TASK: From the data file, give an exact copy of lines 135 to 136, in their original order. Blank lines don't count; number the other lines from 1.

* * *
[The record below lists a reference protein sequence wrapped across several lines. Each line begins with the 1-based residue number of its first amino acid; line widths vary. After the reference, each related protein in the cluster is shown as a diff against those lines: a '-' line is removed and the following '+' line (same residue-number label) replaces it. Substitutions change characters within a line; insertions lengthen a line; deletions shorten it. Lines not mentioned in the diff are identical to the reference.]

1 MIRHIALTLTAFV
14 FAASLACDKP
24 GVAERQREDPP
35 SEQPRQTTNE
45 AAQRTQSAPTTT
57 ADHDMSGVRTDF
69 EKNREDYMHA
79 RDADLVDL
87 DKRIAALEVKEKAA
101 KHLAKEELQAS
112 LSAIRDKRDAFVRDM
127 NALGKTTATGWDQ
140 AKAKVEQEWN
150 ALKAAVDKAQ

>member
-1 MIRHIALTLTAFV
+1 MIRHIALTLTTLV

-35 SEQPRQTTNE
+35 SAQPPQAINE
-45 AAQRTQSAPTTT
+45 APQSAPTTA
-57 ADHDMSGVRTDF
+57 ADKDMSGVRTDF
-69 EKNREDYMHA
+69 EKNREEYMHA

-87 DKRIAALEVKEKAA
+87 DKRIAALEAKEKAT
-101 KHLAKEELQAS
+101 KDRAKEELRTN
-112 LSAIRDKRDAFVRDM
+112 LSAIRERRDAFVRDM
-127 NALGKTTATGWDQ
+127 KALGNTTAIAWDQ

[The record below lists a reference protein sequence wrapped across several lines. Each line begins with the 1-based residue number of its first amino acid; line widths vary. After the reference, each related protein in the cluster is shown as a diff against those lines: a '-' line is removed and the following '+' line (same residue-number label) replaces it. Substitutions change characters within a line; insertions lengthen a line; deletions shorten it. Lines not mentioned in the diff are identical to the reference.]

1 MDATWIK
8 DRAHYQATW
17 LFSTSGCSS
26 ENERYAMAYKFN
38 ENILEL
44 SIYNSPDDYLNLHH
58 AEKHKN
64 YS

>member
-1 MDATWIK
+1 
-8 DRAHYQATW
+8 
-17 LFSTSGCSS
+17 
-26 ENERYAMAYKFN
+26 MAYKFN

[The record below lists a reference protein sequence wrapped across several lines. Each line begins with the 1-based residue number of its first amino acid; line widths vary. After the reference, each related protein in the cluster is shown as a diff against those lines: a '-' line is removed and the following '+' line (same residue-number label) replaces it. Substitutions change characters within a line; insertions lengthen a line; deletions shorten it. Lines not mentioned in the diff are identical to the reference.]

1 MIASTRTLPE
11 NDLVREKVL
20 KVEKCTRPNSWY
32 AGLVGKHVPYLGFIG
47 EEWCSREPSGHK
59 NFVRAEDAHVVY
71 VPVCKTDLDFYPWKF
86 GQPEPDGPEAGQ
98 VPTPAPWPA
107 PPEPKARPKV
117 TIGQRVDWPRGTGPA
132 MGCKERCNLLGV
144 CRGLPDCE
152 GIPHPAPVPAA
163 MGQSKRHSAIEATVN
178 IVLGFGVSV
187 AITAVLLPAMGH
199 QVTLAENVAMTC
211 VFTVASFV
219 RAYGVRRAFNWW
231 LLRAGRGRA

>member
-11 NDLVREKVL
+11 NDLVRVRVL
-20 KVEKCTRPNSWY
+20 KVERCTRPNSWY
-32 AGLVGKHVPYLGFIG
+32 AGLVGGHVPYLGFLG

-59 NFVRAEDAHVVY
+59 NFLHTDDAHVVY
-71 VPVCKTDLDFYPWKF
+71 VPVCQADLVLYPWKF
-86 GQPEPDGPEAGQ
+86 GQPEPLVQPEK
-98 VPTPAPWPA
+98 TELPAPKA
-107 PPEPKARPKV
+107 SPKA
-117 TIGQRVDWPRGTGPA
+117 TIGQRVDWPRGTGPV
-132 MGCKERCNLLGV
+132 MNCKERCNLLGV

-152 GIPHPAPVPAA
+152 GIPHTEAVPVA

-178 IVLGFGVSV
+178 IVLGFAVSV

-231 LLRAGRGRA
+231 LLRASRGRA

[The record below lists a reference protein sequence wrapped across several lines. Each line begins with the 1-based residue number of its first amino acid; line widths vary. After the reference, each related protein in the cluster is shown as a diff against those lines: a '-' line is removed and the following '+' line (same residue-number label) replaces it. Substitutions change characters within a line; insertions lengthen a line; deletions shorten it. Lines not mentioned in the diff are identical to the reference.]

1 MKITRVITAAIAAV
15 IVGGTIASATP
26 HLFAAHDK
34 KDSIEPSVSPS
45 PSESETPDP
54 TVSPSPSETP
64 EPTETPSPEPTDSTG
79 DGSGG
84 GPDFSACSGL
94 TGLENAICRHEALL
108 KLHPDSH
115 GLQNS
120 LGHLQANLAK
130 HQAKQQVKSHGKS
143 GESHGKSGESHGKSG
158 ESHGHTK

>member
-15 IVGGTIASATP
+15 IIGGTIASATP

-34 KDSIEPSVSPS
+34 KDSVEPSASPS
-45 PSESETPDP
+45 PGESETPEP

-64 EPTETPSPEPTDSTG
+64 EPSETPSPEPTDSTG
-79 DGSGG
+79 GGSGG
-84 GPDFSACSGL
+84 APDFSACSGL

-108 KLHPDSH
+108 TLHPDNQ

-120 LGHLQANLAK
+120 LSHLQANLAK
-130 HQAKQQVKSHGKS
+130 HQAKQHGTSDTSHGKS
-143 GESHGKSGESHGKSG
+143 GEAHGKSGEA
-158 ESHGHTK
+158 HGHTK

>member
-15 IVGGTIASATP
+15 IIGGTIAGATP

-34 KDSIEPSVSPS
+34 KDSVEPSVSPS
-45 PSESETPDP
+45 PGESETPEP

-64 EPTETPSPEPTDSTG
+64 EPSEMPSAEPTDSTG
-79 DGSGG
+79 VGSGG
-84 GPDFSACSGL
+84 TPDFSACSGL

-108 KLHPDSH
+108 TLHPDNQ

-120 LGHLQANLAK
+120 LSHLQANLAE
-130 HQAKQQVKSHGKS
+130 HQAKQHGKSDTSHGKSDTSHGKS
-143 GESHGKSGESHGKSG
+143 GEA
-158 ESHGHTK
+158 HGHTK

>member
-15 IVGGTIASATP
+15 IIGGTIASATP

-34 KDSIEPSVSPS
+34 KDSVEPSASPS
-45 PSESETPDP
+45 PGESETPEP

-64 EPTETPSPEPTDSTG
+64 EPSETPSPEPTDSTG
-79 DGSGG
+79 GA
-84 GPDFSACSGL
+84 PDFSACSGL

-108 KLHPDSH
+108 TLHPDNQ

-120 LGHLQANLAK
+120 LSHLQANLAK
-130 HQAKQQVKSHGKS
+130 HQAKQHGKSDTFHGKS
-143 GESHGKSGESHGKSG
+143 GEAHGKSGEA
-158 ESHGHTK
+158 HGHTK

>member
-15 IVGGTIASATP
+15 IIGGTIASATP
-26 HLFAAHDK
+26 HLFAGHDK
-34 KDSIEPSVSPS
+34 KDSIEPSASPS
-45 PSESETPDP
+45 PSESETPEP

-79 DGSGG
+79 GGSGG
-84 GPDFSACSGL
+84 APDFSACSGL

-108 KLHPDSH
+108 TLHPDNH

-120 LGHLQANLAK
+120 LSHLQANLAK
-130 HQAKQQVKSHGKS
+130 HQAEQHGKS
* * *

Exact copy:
+120 LSHLQANLAK
-130 HQAKQQVKSHGKS